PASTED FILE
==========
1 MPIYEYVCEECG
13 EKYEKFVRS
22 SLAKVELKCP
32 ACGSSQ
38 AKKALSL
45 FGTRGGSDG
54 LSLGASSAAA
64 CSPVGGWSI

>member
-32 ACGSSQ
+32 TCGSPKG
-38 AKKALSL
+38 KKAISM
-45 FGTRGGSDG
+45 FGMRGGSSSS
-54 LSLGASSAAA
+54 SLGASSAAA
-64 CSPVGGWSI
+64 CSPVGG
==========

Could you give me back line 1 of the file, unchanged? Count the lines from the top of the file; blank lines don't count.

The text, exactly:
1 MPIYEYVCEECG